After everybody’s had a chance to look at all the pictures, one way or the other – travelling to Jim’s studio and the gallery where his work is shown, it was Bob’s turn to shine, so Jim went out to his studio to decide which paintings will go in the show, and where to put them.
Jim had been working with a scale drawing of the gallery space at the Marietta/Cobb Museum of Art, and had taken the measurements of all the paintings he wanted to put into the show, and had been playing around the the placement, just like you’d draw a diagram to figure out how you wanted to rearrange the living room. Unfortunately, his studio assistant lost the photos of the various arrangements he was working out, so we’ll pick up at the studio of Robert Meredith, Master Painter(tm).
Here’s Bob, with Jim’s mockup in hand, impatient to be inside and scheming over placement. Jim’s holding the folder he’s been keeping his lists of paintings and measurements, as well as a bunch of little to-scale cutouts of all the paintings he wants in the show.
This is Bob’s studio, where he creates his wonderful paintings. You can see his pallet on top of the chest of drawers to the left.
Bob has made photos of all the paintings he’s interested in. As expected, his list and Jim’s were different.
Jim’s scale drawing is on brown paper, and he’s fiddling in his notebook for the cutout to-scale representations of the paintings he wants. Bob is sorting thru the paintings he wants.
Bob has made his own scale model, painfully small, and they’re trying to figure out where to strt.
There are so many paintings to choose from, and one of the problems is identification. There are a lot of bathers with white gowns.
Bob had things all figured out from the point of view of the largest impact on the viewer. Jim wanted to feature his most important paintings.
Not sure if you can read this; Jim sure can’t. But Bob knows what it says. You can see here that he has split the works up into categories, for instance the ‘girl room’ up on the top right.
They’re such old friends.
It became apparent that Bob did not have all the latest paintings Jim had been putting up on this blog, so they went back to the computer and had a fresh look. It’s not surprising he missed a few, there are hundreds of pictures here.
Joined for a few moments by Bob’s wonderful wife Brenda. Jim is making new scale representations of the paintings Bob’s just saw on the blog.
They’re working thru the paintings just like Jim did at home, but this time they’re using tape to fasten them down, because this is a final step. And boy did it take all morning and half the afternoon.
It took so long, in fact, that Jim’s hapless studio assistant was forced to stalk Bob’s peacocks and chickens (thanks for the duck mayonnaise, Bob)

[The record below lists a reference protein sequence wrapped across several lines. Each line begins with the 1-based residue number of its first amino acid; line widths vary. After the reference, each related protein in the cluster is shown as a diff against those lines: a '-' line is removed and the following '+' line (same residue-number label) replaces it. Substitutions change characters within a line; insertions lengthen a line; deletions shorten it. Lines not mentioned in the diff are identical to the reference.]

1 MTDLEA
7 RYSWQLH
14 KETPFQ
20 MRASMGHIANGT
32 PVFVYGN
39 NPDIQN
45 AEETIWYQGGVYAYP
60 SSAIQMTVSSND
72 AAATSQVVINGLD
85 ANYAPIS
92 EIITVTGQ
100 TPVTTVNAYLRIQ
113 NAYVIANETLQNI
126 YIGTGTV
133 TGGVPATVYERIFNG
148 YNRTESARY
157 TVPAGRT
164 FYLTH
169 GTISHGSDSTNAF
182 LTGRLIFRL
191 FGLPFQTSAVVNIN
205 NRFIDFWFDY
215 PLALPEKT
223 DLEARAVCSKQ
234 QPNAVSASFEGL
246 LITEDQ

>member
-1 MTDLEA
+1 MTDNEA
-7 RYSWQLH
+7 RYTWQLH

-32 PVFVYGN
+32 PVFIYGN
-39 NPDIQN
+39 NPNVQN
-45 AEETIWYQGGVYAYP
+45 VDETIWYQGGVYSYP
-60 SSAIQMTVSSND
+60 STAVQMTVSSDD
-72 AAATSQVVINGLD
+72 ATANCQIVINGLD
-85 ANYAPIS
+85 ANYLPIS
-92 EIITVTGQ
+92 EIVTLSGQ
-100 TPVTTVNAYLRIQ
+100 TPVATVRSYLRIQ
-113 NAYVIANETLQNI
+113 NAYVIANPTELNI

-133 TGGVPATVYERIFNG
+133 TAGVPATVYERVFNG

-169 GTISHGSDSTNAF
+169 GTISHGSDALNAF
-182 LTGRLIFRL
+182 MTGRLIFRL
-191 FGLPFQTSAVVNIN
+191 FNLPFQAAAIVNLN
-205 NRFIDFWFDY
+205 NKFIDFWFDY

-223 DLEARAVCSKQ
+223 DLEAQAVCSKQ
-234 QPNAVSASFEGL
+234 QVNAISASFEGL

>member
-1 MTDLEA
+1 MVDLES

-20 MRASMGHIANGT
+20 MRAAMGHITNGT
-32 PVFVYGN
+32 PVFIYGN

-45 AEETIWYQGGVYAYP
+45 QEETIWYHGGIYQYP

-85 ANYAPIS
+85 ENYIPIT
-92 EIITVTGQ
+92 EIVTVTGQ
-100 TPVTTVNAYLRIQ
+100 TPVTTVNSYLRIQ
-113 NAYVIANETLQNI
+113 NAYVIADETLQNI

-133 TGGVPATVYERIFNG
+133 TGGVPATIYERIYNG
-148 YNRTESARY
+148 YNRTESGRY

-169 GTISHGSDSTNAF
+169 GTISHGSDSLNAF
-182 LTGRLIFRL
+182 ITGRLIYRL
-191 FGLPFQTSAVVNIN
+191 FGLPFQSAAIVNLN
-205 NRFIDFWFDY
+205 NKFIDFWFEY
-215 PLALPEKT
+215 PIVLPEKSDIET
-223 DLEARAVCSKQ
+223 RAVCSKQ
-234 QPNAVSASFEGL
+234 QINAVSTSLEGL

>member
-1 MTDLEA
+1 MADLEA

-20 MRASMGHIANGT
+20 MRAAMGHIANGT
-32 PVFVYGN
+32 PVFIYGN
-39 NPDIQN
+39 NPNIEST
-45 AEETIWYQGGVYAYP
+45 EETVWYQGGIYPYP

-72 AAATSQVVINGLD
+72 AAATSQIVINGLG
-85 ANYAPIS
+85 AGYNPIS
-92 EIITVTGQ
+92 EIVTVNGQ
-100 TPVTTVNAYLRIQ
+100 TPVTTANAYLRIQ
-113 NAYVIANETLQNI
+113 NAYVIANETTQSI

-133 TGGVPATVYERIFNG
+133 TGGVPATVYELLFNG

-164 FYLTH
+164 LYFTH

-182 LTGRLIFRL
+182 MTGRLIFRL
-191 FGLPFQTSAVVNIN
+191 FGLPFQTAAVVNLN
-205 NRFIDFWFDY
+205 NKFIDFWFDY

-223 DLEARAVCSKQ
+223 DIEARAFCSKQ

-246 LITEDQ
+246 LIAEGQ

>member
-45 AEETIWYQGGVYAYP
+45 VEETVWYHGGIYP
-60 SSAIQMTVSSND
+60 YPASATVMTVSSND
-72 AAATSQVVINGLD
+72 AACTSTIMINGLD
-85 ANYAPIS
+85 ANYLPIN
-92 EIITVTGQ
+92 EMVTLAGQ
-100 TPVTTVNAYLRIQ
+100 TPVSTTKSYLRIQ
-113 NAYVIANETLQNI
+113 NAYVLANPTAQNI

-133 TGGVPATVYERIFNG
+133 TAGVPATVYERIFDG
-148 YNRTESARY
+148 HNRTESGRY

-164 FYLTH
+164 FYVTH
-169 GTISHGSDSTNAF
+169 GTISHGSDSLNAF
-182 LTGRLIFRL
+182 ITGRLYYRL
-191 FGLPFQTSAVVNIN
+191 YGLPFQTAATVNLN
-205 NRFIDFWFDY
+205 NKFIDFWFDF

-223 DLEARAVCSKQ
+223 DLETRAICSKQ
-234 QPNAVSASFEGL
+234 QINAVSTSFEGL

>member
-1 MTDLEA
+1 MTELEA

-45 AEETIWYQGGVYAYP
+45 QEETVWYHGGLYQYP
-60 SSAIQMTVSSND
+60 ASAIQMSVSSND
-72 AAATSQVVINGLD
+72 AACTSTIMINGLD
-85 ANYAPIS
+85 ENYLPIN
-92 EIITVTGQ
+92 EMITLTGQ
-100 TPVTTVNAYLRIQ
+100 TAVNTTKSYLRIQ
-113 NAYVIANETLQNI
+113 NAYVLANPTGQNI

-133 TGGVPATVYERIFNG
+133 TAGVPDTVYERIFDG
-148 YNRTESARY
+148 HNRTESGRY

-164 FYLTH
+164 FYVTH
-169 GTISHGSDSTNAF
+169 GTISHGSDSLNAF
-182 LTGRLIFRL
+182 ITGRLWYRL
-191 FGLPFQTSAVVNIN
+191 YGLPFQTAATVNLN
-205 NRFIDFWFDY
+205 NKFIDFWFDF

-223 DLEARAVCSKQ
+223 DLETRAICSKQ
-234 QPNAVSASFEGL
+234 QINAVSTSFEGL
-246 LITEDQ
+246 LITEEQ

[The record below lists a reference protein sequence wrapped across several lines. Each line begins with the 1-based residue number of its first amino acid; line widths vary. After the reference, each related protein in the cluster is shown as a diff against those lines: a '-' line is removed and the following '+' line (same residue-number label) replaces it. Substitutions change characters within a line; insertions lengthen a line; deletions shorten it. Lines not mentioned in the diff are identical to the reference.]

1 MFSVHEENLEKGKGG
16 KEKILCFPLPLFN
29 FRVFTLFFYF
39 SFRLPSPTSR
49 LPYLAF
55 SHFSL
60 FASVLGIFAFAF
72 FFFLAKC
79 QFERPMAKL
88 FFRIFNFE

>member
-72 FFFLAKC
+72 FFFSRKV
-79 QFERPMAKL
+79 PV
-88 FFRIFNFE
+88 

These are the categories Bob had put his selections in; the trouble is that it’s very hard to categorize Jim’s work.
Tho it’s hard to read, Jim’s got the working titles written onto scale models of the paintings, and in some cases where he had no model, he has drawn an indication of the painting on the brown paper.
Here are several stages of their work.
Even tho we all know it’s going to change before it gets finalized finalized, and when the paintings are brought to the museum for hanging, it’ll change again.
Notice the lovely tronp l’oeil work Bob does, mainly antique toys and shop windows. Exquisite work, and he’ll do you a deal if you call in the next 30 minutes. Prices are rising quickly in this market, so act fast.
And this is what they ended up with. The blank spots on the top left are actually marked ‘etchings’ in pencil, since these etchings must be framed, so Jim has to wait to make scale models until there’s no point in doing so.
The next step is to frame the paintings that need it – more than one or two – and make sure the paintings are in good shape, no dings in the frames, no scrapes on the paint surface.
The important next step is to write up something informational on each painting, as well as a general piece about Jim’s painting methods and his media – because Jim makes all his own paints and has unique painting methods that people will be interested in reading about.
The vital next step is to complete a spreadsheet with all the paintings and their exact sizes, so the museum staff can run them thru a program and figure out exactly where on the wall to hang them. They also need the individual painting descriptions for the museum guide they will be producing and for the wall cards that go with each painting and here and there around the gallery.
It’s going to be a lot of work, and you won’t see much of it until the show, but we’ll chronicle it here on the blog, and will probably put up a blog-catalog of the show nearer the opening date.